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Thursday 01 August 2002

Influence of ritonavir on olanzapine pharmacokinetics in healthy volunteers.

By: Penzak SR, Hon YY, Lawhorn WD, Shirley KL, Spratlin V, Jann MW.

J Clin Psychopharmacol 2002 Aug;22(4):366-70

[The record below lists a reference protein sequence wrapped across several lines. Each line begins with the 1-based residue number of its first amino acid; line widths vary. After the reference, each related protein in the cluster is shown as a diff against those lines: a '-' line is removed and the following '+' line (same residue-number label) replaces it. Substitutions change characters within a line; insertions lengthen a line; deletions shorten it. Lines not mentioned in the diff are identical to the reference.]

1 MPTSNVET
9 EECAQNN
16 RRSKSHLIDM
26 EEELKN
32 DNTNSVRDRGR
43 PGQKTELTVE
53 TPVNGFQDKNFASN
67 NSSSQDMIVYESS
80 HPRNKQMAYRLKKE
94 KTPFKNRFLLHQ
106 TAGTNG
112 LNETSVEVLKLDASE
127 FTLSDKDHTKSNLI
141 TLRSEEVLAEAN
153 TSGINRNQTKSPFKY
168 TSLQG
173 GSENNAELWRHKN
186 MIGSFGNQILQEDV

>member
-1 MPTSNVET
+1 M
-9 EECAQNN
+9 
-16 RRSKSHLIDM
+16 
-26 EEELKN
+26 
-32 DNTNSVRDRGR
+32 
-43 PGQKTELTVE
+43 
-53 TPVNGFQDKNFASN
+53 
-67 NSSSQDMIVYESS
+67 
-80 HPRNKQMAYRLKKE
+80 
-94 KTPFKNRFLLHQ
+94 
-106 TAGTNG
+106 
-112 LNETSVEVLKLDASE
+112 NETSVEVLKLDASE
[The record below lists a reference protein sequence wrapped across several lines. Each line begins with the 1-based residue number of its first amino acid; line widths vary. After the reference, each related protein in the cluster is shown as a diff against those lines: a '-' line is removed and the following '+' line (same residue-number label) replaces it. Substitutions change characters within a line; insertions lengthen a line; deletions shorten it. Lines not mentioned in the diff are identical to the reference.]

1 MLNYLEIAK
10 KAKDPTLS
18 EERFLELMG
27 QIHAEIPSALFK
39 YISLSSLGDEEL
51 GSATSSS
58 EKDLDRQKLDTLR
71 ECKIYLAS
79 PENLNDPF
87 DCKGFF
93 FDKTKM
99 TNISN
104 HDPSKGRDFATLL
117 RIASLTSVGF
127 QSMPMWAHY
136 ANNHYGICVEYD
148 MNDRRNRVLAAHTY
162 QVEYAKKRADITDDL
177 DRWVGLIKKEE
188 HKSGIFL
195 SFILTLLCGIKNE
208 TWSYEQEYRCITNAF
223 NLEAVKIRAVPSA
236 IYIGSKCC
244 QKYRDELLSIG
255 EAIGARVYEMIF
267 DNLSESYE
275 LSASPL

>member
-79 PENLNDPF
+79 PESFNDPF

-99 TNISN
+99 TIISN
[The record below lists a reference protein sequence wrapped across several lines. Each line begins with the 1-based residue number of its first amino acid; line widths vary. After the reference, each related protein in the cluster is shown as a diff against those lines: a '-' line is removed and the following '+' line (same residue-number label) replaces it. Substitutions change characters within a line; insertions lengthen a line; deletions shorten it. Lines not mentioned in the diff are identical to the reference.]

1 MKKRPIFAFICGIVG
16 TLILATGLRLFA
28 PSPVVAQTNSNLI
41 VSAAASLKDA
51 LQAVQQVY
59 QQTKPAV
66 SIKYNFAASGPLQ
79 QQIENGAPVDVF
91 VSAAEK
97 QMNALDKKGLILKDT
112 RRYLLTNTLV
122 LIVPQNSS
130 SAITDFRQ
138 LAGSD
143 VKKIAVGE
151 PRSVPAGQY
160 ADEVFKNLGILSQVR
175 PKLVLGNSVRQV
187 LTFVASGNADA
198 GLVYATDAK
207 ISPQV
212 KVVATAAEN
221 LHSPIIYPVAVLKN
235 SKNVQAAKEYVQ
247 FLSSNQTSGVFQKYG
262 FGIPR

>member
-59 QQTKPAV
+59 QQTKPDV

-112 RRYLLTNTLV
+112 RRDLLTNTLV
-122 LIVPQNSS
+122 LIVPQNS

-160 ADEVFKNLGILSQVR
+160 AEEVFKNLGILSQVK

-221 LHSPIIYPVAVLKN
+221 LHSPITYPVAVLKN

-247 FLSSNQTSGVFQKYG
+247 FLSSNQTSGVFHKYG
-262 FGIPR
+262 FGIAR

HIV infection and psychotic illnesses frequently coexist. The atypical antipsychotic olanzapine is metabolized primarily by CYP1A2 and glucuronosyl transferases, both of which are induced by the HIV protease inhibitor ritonavir. The purpose of this study was to determine the effect of ritonavir on the pharmacokinetics of a single dose of olanzapine. Fourteen healthy volunteers (13 men; age range, 20-28 years) participated in this open-label study. Subjects received olanzapine 10 mg and blood samples were collected over a 120-hour post-dose period. Two weeks later, subjects took ritonavir 300 mg twice daily for 3 days, 400 mg twice daily for 4 days, and 500 mg twice daily for 4 days. The next morning, after 11 days of ritonavir, olanzapine 10 mg was administered and blood sampling was repeated. Plasma samples were analyzed for olanzapine with HPLC. We compared olanzapine noncompartmental pharmacokinetic parameter values before and after ritonavir with a paired Student t test. Ritonavir reduced the area under the plasma concentration-time curve of olanzapine from 501 ng. hr/mL (443-582) to 235 ng. hr/mL (197-294) (p < 0.001), the half-life from 32 hours (28-36) to 16 hours (14-18) (p = 0.00001), and the peak concentration from 15 ng/mL (13-19) to 9 ng/mL (8-12) (p = 0.002). Olanzapine oral clearance increased from 20 L/hr (18-23) to 43 L/hr (38-51) (p < 0.001) after ritonavir. Ritonavir significantly reduced the systemic exposure of olanzapine in volunteers. Patients receiving this combination may ultimately require higher olanzapine doses to achieve desired therapeutic effects.

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